Routine dual-color immunostaining with a 3-antibody cocktail improves the detection of small cancers in prostate needle biopsies - Abstract

Institute of Medical Technology, University of Tampere and Tampere University Hospital, Tampere, Finland.

Department of Pathology, Centre for Laboratory Medicine, University of Tampere and Tampere University Hospital, Tampere, Finland.

 

 

We performed dual-color immunostaining with a 3-antibody cocktail (α-methylacyl coenzyme-A racemase, CK34betaE12, and p63) on prostate biopsies from 200 patients. Current practice (hematoxylin and eosin staining followed by dual-color immunostaining on selected cases) was compared with a protocol in which routine dual-color immunostaining was provided in all cases. In the original pathology reports, adenocarcinoma was diagnosed in 87/200 (43%) patients. Small foci interpreted as putative cancers were detected with dual-color immunostaining in 14/113 patients who were originally diagnosed with a nonmalignant lesion. All of the suggested cancerous foci were independently reevaluated by 5 pathologists. A diagnosis of adenocarcinoma was assessed by consensus in 8 cases, and atypical small acinar proliferation was diagnosed in 1 case. Consensus was not reached in 5 cases. Six of the foci reclassified as cancer were of Gleason score 3 + 3 = 6, while 2 were graded as Gleason score 4 + 4 = 8. The feasibility of routine dual-color immunostaining was also tested by analyzing the time spent on microscopic assessment. Because small, atypical lesions expressing α-methylacyl coenzyme-A racemase (blue chromogen) were easy to detect using dual-color immunostaining, the microscopic analysis of dual-color immunostaining and hematoxylin-eosin staining was faster than that of hematoxylin-eosin staining alone that was later followed by dual-color immunostaining in selected cases (median 251 seconds versus 299 seconds, P < .0001). We concluded that routine dual-color immunostaining of all prostate biopsies would produce better diagnostic sensitivity with a smaller microscopy workload for the pathologist. However, minute foci interpreted as cancer with dual-color immunostaining need to be confirmed with hematoxylin-eosin staining, and minimal criteria for a definitive diagnosis of cancer are still lacking.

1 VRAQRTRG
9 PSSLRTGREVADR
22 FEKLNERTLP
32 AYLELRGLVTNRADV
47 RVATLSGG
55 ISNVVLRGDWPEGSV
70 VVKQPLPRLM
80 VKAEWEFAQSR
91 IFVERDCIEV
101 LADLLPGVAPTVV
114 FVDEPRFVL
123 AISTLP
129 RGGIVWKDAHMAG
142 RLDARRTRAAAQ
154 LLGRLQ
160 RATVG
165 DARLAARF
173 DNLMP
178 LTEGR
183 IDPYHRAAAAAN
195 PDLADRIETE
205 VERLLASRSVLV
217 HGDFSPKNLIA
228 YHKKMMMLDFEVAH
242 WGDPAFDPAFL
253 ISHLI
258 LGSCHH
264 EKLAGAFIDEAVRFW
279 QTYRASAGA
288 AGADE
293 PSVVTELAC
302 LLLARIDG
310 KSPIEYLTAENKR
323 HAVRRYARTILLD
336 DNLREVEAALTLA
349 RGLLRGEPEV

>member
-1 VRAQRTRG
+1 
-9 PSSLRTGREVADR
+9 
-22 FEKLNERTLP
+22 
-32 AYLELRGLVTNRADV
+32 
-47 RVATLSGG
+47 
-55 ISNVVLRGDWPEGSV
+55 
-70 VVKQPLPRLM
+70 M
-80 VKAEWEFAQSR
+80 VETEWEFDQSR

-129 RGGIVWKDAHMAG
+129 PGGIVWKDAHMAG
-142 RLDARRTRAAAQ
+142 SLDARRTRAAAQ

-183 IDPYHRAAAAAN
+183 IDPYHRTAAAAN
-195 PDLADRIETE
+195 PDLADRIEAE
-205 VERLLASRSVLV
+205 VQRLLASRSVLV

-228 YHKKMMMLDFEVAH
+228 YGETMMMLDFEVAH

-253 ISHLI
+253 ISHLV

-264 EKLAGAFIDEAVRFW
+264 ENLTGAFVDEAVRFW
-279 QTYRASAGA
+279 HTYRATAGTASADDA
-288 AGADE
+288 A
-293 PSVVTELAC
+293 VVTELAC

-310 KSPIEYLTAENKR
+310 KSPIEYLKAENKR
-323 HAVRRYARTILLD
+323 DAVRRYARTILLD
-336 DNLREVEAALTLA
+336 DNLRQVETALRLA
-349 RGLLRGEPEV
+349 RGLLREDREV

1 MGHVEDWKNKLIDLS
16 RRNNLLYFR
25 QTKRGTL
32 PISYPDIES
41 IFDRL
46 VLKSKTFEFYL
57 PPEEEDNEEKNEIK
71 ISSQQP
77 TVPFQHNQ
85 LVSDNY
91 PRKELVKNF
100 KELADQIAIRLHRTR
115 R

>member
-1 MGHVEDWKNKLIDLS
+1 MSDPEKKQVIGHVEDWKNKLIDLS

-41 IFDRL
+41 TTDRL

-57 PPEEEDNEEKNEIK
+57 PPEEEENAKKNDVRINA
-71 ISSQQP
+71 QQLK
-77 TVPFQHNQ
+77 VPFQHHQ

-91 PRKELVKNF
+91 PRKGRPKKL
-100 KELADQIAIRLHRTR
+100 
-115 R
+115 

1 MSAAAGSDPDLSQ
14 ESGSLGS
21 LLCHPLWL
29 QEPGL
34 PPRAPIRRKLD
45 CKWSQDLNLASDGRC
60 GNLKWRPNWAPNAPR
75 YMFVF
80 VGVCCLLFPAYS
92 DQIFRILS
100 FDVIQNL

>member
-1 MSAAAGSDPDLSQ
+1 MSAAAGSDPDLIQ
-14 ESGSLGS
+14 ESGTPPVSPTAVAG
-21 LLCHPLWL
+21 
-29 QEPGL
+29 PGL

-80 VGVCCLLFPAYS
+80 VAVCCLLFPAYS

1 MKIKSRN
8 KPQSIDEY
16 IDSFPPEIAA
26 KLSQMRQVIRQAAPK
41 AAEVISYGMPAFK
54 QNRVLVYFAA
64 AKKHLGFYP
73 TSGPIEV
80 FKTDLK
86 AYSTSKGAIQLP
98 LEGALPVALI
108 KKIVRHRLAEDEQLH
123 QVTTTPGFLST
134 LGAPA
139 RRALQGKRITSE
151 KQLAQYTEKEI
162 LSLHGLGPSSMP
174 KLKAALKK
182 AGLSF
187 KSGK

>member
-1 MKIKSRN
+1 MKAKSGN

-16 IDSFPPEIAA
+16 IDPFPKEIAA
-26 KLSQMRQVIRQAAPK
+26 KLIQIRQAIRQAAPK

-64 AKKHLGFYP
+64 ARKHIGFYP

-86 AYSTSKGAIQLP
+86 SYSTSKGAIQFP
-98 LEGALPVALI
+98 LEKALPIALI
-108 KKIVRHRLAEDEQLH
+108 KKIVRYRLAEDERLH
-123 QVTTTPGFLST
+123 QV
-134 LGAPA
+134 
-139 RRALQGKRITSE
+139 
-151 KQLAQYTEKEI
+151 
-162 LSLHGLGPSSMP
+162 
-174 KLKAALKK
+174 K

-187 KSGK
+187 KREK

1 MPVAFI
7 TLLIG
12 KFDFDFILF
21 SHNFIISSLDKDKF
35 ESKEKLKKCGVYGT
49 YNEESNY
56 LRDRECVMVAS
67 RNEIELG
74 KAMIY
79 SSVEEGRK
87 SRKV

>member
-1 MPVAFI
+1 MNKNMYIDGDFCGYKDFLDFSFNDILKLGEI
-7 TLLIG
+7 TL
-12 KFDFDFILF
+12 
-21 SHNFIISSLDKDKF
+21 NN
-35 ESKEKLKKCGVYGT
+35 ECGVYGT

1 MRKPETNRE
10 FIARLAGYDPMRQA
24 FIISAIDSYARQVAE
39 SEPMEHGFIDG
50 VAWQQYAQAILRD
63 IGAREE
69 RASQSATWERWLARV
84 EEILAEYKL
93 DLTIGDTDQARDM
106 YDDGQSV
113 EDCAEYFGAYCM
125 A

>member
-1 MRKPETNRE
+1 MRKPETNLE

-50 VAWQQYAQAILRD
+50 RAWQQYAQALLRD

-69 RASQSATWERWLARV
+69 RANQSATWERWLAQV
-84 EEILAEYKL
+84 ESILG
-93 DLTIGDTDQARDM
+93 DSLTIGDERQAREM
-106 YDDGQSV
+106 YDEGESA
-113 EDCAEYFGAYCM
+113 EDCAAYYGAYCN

Written by:
Tolonen TT, Kujala PM, Laurila M, Tirkkonen M, Ilvesaro J, Tuominen VJ, Tammela TL, Isola J.   Are you the author?

Reference: Hum Pathol. 2011 Apr 14. Epub ahead of print.
doi: 10.1016/j.humpath.2010.12.021

PubMed Abstract
PMID: 21497369

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